• It is lovely & I wish I was down there too – as you say the quiet and the smell of wood burning is so nice. I think having the chimney & wood burner fitted was the best thing we’ve done and we won’t regret it in the long run as it heats the house beautifully (apart from the bedroom & the ‘hobbit hole’ on the ground floor, but the boys don’t seem to mind that too much! Looking forward to the slow cooked stews when we’re back down at Christmas.

  2. Sounds like it’s a great place for cycling. When I retire in 2 1/2 years (not counting!) and we have our electrically-assisted bikes, we’ll be there!

    • I know – I really felt for him – his first attempt for his 50th was thwarted by a Belgian Film Crew that had closed the road from Chalet Reynaud to the summit & although he’s been up several times since he would really love to do it in November! As you say perhaps next year! #AllAboutFrance

  3. Ah, my breath just got smoother reading and enjoying this post. I faithfully travel during the ‘quiet season’ and this is exceptionally true about Provence (if I can help it). I’ve just returned from Avignon and Uchaux (a visit to the crus of the southern Rhône) and I especially love seeing the vineyards in fall tones. This is so lovely, and I think I’ll keep coming back to your photos to meditate and enjoy!

    • Thanks that’s so kind of you – This time of year is such a delight & Andy is having a wonderful time out cycling every day & just enjoying the peace. It’s been so nice this year to have been able to be there to see the vines go from their first buds to their autumn colours & no doubt we’ll be visiting a few of the vineyards to buy a few bottles when we’re next there too. So pleased you enjoyed the post #AllAboutFrance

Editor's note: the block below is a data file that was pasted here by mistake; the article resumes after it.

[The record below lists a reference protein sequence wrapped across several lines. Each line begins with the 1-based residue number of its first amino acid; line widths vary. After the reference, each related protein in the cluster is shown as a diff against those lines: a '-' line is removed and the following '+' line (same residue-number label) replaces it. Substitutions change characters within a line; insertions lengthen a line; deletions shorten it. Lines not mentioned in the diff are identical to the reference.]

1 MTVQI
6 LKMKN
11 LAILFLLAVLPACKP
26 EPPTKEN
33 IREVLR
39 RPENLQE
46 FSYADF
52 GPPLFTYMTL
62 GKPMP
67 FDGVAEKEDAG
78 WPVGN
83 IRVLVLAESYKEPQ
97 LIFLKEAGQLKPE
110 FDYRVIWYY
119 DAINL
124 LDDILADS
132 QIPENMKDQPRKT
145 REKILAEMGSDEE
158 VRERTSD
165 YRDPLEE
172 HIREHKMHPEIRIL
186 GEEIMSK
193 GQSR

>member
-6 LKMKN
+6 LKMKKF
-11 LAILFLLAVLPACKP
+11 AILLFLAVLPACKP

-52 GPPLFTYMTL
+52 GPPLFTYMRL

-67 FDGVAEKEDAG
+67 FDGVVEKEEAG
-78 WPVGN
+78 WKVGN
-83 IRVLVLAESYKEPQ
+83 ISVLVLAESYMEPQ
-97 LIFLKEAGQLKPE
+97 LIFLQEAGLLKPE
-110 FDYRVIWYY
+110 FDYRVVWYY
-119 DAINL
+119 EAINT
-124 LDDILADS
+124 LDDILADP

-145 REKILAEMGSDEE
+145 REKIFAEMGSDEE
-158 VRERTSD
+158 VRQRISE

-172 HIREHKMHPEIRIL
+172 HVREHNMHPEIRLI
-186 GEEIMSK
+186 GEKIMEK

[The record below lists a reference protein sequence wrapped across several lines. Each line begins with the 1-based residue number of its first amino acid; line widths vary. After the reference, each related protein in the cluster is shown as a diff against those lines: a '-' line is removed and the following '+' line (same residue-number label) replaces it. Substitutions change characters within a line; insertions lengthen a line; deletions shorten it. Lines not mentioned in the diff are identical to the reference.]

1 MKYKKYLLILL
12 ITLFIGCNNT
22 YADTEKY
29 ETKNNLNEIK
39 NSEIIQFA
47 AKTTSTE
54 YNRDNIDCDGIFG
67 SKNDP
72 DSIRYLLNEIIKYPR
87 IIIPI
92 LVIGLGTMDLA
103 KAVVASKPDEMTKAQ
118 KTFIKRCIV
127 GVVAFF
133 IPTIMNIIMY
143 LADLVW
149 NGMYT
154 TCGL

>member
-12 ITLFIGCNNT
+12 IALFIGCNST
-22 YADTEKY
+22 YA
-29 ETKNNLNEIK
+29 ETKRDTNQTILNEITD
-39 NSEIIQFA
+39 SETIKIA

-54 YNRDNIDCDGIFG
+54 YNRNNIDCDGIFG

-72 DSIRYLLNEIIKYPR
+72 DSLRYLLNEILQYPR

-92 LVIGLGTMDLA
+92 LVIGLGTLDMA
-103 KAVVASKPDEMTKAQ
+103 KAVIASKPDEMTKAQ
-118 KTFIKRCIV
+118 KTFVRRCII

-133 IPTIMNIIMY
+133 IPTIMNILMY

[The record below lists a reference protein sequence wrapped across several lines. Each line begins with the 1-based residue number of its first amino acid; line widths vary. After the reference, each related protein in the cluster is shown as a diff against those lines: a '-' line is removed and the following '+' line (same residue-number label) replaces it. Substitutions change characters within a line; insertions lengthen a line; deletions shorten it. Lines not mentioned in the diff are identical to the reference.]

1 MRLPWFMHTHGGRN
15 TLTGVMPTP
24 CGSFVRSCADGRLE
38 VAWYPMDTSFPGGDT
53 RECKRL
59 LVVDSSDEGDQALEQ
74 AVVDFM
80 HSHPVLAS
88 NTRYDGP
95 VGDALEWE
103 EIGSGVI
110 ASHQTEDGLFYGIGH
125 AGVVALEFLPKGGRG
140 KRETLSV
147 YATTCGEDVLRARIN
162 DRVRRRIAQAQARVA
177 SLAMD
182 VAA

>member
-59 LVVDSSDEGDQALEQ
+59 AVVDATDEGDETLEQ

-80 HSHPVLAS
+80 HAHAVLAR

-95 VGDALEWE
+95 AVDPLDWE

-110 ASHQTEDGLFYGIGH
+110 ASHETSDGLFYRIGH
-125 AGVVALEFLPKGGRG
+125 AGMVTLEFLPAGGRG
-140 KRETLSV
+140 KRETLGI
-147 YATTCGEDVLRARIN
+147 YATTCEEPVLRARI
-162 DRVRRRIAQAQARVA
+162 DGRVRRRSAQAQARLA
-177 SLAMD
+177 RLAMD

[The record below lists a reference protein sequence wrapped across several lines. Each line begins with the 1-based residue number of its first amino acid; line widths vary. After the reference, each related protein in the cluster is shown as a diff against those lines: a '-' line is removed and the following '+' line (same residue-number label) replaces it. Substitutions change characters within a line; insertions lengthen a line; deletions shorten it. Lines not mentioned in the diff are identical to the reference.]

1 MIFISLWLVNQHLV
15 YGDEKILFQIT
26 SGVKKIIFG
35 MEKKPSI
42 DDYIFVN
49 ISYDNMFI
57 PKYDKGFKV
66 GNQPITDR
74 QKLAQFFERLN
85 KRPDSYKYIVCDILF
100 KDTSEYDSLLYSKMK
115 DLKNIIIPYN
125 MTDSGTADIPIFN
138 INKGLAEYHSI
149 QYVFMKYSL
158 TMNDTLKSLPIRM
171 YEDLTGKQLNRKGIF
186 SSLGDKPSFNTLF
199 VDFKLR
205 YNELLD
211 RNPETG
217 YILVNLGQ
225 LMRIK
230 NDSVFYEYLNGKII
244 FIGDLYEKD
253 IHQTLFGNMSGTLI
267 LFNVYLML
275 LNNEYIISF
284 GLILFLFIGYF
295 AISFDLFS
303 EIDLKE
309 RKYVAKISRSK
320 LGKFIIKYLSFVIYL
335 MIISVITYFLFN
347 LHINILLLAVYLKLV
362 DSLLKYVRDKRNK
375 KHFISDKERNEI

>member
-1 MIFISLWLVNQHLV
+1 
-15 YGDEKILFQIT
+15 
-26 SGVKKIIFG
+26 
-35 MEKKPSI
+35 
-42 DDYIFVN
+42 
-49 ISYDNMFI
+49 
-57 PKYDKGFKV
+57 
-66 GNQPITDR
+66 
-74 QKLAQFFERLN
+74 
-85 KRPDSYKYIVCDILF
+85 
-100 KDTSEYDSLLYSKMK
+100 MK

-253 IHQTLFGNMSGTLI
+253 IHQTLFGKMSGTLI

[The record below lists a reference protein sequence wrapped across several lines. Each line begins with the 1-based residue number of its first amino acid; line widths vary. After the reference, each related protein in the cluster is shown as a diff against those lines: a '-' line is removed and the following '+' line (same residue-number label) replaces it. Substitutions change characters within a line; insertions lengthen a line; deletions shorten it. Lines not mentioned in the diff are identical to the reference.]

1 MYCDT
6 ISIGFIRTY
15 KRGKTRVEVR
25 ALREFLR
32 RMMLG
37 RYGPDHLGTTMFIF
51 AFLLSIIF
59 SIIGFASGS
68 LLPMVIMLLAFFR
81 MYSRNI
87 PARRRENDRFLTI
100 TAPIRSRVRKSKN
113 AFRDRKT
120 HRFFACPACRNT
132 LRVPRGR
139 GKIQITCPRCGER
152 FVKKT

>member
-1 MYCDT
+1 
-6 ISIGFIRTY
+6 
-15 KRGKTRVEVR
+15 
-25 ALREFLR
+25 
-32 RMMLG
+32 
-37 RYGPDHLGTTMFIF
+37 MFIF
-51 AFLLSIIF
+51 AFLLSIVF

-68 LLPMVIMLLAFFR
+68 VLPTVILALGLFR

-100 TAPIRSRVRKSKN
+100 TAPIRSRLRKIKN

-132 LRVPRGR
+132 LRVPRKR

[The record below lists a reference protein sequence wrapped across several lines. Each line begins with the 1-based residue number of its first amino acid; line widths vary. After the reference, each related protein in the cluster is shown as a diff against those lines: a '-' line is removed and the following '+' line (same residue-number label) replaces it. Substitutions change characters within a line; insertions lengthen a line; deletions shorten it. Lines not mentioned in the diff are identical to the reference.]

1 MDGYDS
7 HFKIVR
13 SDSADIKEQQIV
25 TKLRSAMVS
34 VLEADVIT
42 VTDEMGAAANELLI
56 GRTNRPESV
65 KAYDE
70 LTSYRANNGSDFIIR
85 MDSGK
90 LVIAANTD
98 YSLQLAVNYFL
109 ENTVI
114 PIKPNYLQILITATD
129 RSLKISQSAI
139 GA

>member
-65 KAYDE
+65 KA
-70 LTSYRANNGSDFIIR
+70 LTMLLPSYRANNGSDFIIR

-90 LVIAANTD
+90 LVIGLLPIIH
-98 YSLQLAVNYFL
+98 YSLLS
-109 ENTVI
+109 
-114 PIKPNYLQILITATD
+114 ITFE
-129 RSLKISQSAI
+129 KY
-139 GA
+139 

4. I agree, it’s a lovely time of year in the south, with the crowds gone but the sun still shining. The light in these photos is beautiful. I wonder if the snow stayed because we had some a while ago but it didn’t last. Thanks for linking up to #AllAboutFrance

    • Thanks – the top of Mont Ventoux is still snowy & looks as if someone has polished its scree slopes, but the snow that fell at lower levels quickly disappeared! The light in the area is so beautiful at the moment & Andy sent me a photo yesterday from Roussillon where the sky was literally a cornflower blue – just incredible & I can’t wait to get back! #AllAboutFrance

    • Thanks that’s really kind of you- i just love the fact that everything slows down, without closing down like so many of the tourist areas near us in the U.K. I just look forward to heading back out and spending our first family Christmas there. Needless to say walking & hopefully cycling will play a big part of our plans!